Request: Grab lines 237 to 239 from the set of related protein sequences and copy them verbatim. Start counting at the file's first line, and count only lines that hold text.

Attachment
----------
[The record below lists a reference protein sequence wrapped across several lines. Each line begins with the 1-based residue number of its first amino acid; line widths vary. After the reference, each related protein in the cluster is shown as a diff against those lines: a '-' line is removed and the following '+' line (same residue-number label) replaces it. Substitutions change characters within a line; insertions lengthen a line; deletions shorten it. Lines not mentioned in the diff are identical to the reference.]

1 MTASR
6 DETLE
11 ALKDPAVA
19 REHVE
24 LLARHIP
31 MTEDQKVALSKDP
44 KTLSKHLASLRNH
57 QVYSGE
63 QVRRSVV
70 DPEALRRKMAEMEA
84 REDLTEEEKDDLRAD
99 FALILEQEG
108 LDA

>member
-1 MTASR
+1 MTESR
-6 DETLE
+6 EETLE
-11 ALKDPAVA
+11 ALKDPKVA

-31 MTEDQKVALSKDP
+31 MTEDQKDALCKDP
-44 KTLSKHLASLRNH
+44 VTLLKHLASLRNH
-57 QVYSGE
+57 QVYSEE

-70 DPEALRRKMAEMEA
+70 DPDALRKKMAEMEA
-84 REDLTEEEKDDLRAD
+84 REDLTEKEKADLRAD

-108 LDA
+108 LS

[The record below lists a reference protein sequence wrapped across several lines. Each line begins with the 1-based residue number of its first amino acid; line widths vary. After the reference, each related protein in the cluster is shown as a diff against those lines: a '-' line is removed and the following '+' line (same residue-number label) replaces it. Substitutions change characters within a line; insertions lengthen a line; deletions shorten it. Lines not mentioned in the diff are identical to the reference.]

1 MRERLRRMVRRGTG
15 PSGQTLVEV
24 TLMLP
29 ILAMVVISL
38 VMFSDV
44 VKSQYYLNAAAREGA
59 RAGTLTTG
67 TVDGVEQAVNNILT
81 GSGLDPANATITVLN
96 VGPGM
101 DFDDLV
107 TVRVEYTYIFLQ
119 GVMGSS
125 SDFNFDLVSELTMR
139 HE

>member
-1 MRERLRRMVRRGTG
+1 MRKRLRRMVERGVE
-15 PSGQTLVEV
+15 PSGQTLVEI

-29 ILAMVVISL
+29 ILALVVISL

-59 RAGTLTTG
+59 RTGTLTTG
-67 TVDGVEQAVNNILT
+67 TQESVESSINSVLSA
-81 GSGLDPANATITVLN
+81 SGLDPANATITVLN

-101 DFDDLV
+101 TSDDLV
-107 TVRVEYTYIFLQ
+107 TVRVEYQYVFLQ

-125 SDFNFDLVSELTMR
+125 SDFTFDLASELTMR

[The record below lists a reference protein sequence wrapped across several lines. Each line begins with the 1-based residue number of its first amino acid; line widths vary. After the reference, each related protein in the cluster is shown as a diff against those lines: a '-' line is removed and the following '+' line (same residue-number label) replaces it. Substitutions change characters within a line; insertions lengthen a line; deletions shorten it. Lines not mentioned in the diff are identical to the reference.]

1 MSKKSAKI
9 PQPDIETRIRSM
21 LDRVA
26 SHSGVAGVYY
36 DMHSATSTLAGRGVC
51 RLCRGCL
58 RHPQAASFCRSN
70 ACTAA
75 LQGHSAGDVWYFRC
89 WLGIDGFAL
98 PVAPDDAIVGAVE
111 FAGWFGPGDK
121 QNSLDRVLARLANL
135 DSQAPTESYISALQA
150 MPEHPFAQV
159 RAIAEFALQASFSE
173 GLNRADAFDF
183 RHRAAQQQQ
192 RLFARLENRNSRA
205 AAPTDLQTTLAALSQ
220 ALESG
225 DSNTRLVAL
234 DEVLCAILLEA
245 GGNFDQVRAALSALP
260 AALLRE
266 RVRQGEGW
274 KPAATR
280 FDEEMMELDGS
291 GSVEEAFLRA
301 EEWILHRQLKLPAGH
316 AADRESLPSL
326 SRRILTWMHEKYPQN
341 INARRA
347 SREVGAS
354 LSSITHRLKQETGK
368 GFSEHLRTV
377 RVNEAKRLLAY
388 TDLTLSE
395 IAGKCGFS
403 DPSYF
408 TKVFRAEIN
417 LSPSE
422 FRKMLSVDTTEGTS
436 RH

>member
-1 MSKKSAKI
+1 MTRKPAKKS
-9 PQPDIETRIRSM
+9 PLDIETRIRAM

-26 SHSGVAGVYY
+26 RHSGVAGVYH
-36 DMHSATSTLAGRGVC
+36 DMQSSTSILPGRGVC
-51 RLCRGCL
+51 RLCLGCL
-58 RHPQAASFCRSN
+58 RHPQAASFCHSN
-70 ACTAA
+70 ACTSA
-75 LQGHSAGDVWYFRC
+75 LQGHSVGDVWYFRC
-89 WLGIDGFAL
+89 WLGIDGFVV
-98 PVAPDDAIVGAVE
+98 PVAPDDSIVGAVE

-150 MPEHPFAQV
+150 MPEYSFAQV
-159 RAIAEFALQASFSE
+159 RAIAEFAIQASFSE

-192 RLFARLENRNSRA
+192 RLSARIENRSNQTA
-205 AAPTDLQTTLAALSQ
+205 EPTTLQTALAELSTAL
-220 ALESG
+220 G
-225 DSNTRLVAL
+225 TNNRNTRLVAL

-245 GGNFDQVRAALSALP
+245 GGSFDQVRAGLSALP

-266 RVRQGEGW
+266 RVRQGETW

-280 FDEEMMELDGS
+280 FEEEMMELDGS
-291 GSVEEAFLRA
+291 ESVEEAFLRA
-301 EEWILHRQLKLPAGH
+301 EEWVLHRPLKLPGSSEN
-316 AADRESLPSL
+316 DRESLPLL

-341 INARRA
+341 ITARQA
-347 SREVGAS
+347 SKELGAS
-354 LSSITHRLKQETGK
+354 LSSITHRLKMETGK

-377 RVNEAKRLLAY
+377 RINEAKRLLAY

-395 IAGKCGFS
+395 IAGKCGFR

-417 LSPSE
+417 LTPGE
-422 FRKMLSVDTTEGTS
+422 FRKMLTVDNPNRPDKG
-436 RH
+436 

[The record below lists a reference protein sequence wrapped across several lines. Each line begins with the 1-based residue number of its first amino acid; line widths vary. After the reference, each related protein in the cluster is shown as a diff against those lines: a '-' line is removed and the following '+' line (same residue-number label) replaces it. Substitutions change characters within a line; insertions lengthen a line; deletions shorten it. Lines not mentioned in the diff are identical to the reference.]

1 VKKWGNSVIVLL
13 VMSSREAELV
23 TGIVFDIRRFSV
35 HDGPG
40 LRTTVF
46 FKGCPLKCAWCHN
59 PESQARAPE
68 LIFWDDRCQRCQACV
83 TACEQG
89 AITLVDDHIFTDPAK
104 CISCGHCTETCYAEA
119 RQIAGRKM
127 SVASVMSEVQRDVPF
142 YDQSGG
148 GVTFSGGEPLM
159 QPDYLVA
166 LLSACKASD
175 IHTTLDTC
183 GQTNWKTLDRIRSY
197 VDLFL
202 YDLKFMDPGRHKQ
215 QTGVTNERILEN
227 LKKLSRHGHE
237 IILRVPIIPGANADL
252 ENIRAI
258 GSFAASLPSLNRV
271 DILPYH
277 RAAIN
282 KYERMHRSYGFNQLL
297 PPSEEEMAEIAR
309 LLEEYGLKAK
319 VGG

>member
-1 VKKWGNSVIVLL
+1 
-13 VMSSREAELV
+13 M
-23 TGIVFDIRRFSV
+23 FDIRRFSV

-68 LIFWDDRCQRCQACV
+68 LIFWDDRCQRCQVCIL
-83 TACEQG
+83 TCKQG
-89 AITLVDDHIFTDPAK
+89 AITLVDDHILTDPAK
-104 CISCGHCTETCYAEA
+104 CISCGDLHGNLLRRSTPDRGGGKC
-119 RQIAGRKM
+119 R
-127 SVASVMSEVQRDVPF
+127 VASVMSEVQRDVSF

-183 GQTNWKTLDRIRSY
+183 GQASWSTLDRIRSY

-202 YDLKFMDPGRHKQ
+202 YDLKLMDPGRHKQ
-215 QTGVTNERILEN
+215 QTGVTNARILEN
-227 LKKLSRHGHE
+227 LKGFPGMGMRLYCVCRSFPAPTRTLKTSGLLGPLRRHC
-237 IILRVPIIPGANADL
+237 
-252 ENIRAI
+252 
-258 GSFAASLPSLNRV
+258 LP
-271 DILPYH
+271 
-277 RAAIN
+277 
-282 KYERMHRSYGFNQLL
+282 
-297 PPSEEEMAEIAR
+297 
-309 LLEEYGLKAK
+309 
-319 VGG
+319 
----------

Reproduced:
-252 ENIRAI
+252 
-258 GSFAASLPSLNRV